Webcam and servo motor installation guide

Webcam and servo motor installation guide
Webcam and servo motor installation guide By Group MK2J, Fall 2014 CMPT 433 Environment pre­conditions ­ BeagleBone Black running version 3.8.13­bone68 ­ BeagleBone Black must have connected internet access to download the open source libraries ­ ie) Via Ethernet to Router Webcam how-to-setup
1.Building x264:
Install the following libraries for webcam: # git clone git://git.videolan.org/x264.git # cd x264 # ./configure ­­enable­shared ­­prefix=/usr # make # make install 2.Building ffmpeg:
# git clone git://git.videolan.org/ffmpeg.git # ./configure ­­enable­shared ­­enable­libx264 ­­enable­gpl # git remote set­url origin git://source.ffmpeg.org/ffmpeg # make # make install 3.Fixing library problem:
# vi /etc/ld.so.conf add “/usr/local/lib” to the file and then type: # ldconfig 4.v4l2-ctl libraries setup:
# sudo apt­get install v4l­utils 5. Install the imagemagick
# sudo apt­get install imagemagick 6.Run the script
After the library installed and set­up, In /Webcam_part/ folder, run the shell script webcam.sh and it will automatically start taking frames in the background. # cd Webcam_part/ # ./webcam.sh The record.sh script is available for saving the frames for recording purpose. The build script is to make the compiled c code. 7.Run the server
After the webcam setup is finished, Go to /webServer_part/, and run “nodejs server.js” to start the server. After this, you can go to url of (ip_addr):3001 to view the webpage of our security system. # cd webServer_part/ # nodejs server.js Controlling Servo with BeagleBone Black 1.Equipment:
1.
2.
3.
4.
BeagleBone Black Pan/Tilt bracket 2x Micro servo Male to Male jumper wires 2.Connecting the Servos
1. Connect the ground wire to P9 pin 1 2. Connect the positive wire to P9 pin 3 3. Connect the PWM wire to P9 pin 14 ●
●
Refer to the “Cape Expansion Headers” image below if more than one servo is used Note that the ground wire is usually black or brown and the PWM wire is usually orange or yellow 3.Setting up the PWM pin
1. Backup the current Linux bootfile # cd /boot/uboot # cp uEnv.txt uEnv.bak 2. Edit uEnv.txt # nano uEnv.txt ● add the following line into the uEnv.txt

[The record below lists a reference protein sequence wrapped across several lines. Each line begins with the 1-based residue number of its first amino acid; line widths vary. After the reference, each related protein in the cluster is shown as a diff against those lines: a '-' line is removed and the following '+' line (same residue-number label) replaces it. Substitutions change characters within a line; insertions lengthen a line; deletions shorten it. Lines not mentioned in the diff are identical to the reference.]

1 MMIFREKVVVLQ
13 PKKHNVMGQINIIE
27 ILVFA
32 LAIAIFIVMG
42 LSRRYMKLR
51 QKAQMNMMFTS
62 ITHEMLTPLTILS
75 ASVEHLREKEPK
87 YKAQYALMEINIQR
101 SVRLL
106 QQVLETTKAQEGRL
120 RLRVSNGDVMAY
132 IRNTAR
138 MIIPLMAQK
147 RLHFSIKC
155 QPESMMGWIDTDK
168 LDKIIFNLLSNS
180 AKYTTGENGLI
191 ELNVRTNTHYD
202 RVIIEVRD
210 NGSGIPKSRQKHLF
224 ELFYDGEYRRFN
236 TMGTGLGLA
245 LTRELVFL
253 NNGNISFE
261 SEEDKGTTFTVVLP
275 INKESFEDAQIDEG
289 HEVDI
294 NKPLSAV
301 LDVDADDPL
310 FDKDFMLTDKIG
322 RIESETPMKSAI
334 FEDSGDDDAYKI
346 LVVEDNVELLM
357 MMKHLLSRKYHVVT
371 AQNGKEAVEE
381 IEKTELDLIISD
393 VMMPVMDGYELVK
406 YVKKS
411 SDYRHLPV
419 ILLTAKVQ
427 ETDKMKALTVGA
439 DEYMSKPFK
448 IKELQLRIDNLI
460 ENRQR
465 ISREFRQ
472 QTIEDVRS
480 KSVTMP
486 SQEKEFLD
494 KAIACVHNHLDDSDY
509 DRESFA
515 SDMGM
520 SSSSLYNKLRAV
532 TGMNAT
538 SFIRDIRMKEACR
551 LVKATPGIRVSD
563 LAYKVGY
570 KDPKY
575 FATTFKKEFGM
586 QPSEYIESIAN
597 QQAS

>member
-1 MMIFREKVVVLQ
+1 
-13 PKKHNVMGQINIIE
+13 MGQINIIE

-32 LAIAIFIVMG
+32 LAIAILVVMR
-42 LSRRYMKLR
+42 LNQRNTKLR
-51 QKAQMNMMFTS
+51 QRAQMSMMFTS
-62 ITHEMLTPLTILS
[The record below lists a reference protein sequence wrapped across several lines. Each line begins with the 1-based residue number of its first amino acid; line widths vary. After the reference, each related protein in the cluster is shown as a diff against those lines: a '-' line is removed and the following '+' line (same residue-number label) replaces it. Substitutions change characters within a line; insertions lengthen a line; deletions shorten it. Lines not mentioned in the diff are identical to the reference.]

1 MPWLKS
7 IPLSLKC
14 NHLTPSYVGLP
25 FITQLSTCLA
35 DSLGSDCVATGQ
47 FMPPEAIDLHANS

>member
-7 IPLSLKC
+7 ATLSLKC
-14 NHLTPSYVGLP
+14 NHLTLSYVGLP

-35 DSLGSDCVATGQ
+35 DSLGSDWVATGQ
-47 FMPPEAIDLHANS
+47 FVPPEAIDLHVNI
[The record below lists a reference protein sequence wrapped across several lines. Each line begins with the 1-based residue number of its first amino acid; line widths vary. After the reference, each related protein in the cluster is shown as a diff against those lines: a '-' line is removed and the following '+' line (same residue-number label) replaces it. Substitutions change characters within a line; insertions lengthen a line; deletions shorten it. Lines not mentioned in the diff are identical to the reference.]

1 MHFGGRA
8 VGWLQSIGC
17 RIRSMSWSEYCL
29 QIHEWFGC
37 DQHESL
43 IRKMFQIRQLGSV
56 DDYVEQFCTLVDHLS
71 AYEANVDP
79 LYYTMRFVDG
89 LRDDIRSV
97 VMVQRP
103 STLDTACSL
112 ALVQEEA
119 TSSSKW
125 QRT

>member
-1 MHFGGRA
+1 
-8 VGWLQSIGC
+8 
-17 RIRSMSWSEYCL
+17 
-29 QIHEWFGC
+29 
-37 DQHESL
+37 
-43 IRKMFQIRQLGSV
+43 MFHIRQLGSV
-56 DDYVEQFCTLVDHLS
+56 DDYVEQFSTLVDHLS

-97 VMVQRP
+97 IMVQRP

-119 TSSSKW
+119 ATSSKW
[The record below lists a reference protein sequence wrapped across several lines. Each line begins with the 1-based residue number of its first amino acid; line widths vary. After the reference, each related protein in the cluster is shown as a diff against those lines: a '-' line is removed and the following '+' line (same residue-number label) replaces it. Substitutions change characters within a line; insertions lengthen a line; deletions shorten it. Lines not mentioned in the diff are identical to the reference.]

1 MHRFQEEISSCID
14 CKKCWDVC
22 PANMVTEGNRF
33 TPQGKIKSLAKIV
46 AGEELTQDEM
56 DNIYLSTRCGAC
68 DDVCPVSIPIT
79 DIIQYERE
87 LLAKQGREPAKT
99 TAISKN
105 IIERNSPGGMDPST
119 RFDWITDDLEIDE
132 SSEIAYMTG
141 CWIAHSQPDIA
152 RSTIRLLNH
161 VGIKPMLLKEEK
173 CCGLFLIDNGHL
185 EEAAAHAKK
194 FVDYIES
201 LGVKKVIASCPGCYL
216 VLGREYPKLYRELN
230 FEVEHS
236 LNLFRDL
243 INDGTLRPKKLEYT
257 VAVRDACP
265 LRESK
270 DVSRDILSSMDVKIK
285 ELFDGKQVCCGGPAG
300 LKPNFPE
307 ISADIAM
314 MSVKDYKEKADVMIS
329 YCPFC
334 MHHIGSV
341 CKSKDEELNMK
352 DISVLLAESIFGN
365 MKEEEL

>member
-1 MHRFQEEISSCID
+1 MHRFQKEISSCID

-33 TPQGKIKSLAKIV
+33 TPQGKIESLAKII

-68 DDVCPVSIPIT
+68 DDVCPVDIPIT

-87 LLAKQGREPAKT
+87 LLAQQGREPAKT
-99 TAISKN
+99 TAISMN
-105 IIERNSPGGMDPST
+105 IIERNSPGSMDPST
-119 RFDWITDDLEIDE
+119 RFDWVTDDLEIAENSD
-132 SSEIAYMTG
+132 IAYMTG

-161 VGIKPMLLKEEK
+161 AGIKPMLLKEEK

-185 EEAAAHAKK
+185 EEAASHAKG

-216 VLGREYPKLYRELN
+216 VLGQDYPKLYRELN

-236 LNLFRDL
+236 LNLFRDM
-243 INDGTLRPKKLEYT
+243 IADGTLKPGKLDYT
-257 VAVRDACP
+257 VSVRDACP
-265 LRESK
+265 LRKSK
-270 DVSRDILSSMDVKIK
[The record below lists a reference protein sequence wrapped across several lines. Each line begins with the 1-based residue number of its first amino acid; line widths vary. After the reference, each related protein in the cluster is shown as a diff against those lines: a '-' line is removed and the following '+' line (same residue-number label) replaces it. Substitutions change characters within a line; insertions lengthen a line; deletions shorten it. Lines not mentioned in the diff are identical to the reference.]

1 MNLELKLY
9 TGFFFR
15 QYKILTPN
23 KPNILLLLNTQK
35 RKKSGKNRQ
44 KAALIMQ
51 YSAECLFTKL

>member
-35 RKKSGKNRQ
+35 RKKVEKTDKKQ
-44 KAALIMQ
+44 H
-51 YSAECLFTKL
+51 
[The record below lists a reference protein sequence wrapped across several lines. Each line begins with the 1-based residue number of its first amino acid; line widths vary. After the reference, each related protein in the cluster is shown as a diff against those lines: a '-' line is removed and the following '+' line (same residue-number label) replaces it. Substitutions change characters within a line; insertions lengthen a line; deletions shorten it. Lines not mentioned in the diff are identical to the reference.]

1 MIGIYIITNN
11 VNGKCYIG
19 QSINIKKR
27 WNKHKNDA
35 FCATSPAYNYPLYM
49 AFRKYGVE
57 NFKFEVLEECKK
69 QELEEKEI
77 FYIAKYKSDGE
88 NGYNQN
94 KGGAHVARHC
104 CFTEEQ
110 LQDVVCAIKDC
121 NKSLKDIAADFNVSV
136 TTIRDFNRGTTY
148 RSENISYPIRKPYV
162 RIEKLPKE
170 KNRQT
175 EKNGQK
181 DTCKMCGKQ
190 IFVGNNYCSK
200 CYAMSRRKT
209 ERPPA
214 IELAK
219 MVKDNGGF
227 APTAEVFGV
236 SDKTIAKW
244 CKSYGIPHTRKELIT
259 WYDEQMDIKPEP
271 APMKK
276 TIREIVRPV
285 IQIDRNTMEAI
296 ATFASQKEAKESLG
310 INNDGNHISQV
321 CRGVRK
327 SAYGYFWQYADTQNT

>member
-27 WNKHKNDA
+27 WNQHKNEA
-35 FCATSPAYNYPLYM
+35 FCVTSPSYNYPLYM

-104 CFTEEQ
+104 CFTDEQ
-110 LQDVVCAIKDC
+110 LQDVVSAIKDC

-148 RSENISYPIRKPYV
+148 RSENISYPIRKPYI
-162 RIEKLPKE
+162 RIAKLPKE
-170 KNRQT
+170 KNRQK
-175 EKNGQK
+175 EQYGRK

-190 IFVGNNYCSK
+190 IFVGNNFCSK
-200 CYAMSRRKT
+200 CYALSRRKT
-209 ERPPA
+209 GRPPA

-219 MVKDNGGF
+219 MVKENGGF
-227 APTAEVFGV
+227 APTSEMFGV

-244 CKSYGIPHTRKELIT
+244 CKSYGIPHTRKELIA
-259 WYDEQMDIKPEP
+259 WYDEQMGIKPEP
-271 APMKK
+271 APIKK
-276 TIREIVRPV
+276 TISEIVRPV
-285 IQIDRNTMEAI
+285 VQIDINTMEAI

optargs=quiet drm.debug=7 capemgr.enable_partno=am33xx_pwm,bone_pwm_P9_14 ●
we could also manually do this by using the following commands(Will need to do it every reboot): # echo am33xx_pwm > /sys/devices/bone_capemgr.@/slots # echo bone_pwm_P9_14 > /sys/devices/bone_capemgr.@/slots ●
Note that the value for the @ sign is different for each user
4.Controlling the Servos
1. Initialize servo # cd /sys/devices/ocp.3/pwm_test_P9_14.@ # echo 0 > run # echo 0 > polarity # echo 20000000 > period # echo 1000000 > duty # echo 1 > run ●
Note that the value for the @ sign is different for each user 3. Move servo # echo 2000000 > duty 4. Turn off servo # echo 0 > run Troubleshooting
1. When trying to manually control the servo motor via CLI command in the user
space, it does not move!
- There is a minimum and maximum limit for the duty at which the servo motor
can move to.
If the number for the duty is currently set higher than the maximum limit
(2400000), or lower than (600000), then it does not move. (This applies to both
left/right, up/down)
-
Try setting the duty to be within the range of 600000 and 2400000
2. When we have the frames being taken in “.ppm” format, we spend a lot of
time converting the pictures formats so that we can pass it by socket.io and
display them on webpage.
image from:http://rabbit­note.com/2014/08/23/beaglebone­black­power­meter­hard/ 
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